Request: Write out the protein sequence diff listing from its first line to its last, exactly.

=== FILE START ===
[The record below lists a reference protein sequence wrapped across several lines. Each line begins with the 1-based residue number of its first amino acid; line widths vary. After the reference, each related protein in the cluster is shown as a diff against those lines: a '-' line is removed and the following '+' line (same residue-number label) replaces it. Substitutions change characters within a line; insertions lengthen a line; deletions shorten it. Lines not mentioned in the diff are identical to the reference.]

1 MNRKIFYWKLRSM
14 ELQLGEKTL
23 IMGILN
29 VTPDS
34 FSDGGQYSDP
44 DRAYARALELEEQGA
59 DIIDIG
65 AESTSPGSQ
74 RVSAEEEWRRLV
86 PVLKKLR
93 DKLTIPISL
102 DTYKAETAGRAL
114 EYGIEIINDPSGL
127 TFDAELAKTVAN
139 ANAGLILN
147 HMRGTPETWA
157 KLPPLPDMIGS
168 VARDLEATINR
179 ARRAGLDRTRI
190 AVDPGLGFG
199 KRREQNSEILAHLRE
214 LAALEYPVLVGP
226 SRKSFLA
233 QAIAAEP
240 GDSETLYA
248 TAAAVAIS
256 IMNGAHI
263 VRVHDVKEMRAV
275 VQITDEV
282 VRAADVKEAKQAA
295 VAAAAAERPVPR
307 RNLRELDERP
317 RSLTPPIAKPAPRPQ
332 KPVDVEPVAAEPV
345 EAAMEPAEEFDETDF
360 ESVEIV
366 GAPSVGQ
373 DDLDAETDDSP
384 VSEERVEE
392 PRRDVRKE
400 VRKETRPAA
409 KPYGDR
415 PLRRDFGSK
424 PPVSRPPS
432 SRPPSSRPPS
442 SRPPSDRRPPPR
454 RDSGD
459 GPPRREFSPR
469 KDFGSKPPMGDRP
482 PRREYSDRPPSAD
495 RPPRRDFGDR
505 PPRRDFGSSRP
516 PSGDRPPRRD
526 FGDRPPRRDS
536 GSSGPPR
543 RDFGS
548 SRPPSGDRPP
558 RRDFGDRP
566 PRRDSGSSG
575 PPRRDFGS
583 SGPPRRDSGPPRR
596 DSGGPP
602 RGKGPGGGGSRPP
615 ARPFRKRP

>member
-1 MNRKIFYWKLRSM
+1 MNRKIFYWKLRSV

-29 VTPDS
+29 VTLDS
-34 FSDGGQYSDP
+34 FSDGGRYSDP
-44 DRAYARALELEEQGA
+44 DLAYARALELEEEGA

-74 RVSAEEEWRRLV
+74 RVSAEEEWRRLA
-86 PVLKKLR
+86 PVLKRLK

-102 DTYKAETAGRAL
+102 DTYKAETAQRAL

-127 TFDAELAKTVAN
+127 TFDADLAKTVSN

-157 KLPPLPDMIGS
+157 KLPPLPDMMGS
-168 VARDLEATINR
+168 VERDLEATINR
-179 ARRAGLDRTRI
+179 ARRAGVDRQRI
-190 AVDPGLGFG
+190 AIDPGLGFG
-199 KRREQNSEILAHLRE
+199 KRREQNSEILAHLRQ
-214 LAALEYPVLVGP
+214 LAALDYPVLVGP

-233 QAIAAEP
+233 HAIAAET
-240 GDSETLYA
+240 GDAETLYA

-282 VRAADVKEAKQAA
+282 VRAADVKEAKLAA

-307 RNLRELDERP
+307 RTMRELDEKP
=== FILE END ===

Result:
[The record below lists a reference protein sequence wrapped across several lines. Each line begins with the 1-based residue number of its first amino acid; line widths vary. After the reference, each related protein in the cluster is shown as a diff against those lines: a '-' line is removed and the following '+' line (same residue-number label) replaces it. Substitutions change characters within a line; insertions lengthen a line; deletions shorten it. Lines not mentioned in the diff are identical to the reference.]

1 MNRKIFYWKLRSM
14 ELQLGEKTL
23 IMGILN
29 VTPDS
34 FSDGGQYSDP
44 DRAYARALELEEQGA
59 DIIDIG
65 AESTSPGSQ
74 RVSAEEEWRRLV
86 PVLKKLR
93 DKLTIPISL
102 DTYKAETAGRAL
114 EYGIEIINDPSGL
127 TFDAELAKTVAN
139 ANAGLILN
147 HMRGTPETWA
157 KLPPLPDMIGS
168 VARDLEATINR
179 ARRAGLDRTRI
190 AVDPGLGFG
199 KRREQNSEILAHLRE
214 LAALEYPVLVGP
226 SRKSFLA
233 QAIAAEP
240 GDSETLYA
248 TAAAVAIS
256 IMNGAHI
263 VRVHDVKEMRAV
275 VQITDEV
282 VRAADVKEAKQAA
295 VAAAAAERPVPR
307 RNLRELDERP
317 RSLTPPIAKPAPRPQ
332 KPVDVEPVAAEPV
345 EAAMEPAEEFDETDF
360 ESVEIV
366 GAPSVGQ
373 DDLDAETDDSP
384 VSEERVEE
392 PRRDVRKE
400 VRKETRPAA
409 KPYGDR
415 PLRRDFGSK
424 PPVSRPPS
432 SRPPSSRPPS
442 SRPPSDRRPPPR
454 RDSGD
459 GPPRREFSPR
469 KDFGSKPPMGDRP
482 PRREYSDRPPSAD
495 RPPRRDFGDR
505 PPRRDFGSSRP
516 PSGDRPPRRD
526 FGDRPPRRDS
536 GSSGPPR
543 RDFGS
548 SRPPSGDRPP
558 RRDFGDRP
566 PRRDSGSSG
575 PPRRDFGS
583 SGPPRRDSGPPRR
596 DSGGPP
602 RGKGPGGGGSRPP
615 ARPFRKRP

>member
-1 MNRKIFYWKLRSM
+1 MNRKIFYWKLRSV

-29 VTPDS
+29 VTLDS
-34 FSDGGQYSDP
+34 FSDGGRYSDP
-44 DRAYARALELEEQGA
+44 DLAYARALELEEEGA

-74 RVSAEEEWRRLV
+74 RVSAEEEWRRLA
-86 PVLKKLR
+86 PVLKRLK

-102 DTYKAETAGRAL
+102 DTYKAETAQRAL

-127 TFDAELAKTVAN
+127 TFDADLAKTVSN

-157 KLPPLPDMIGS
+157 KLPPLPDMMGS
-168 VARDLEATINR
+168 VERDLEATINR
-179 ARRAGLDRTRI
+179 ARRAGVDRQRI
-190 AVDPGLGFG
+190 AIDPGLGFG
-199 KRREQNSEILAHLRE
+199 KRREQNSEILAHLRQ
-214 LAALEYPVLVGP
+214 LAALDYPVLVGP

-233 QAIAAEP
+233 HAIAAET
-240 GDSETLYA
+240 GDAETLYA

-282 VRAADVKEAKQAA
+282 VRAADVKEAKLAA

-307 RNLRELDERP
+307 RTMRELDEKP